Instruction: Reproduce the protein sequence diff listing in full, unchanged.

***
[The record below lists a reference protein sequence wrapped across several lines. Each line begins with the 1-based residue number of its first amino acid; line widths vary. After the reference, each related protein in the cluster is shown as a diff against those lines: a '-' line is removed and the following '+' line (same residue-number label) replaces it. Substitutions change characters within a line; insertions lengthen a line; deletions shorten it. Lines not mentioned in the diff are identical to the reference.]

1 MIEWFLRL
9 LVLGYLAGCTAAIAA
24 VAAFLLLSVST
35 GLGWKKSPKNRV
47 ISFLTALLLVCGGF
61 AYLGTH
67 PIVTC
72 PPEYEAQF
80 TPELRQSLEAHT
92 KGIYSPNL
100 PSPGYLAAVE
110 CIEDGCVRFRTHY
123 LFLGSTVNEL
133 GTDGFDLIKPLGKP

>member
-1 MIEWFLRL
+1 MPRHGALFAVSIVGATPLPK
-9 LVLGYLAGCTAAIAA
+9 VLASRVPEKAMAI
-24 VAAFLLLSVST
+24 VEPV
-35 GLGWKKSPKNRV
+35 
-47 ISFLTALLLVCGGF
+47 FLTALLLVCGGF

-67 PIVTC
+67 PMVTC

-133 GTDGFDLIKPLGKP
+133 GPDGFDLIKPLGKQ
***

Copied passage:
[The record below lists a reference protein sequence wrapped across several lines. Each line begins with the 1-based residue number of its first amino acid; line widths vary. After the reference, each related protein in the cluster is shown as a diff against those lines: a '-' line is removed and the following '+' line (same residue-number label) replaces it. Substitutions change characters within a line; insertions lengthen a line; deletions shorten it. Lines not mentioned in the diff are identical to the reference.]

1 MIEWFLRL
9 LVLGYLAGCTAAIAA
24 VAAFLLLSVST
35 GLGWKKSPKNRV
47 ISFLTALLLVCGGF
61 AYLGTH
67 PIVTC
72 PPEYEAQF
80 TPELRQSLEAHT
92 KGIYSPNL
100 PSPGYLAAVE
110 CIEDGCVRFRTHY
123 LFLGSTVNEL
133 GTDGFDLIKPLGKP

>member
-1 MIEWFLRL
+1 MPRHGALFAVSIVGATPLPK
-9 LVLGYLAGCTAAIAA
+9 VLASRVPEKAMAI
-24 VAAFLLLSVST
+24 VEPV
-35 GLGWKKSPKNRV
+35 
-47 ISFLTALLLVCGGF
+47 FLTALLLVCGGF

-67 PIVTC
+67 PMVTC

-133 GTDGFDLIKPLGKP
+133 GPDGFDLIKPLGKQ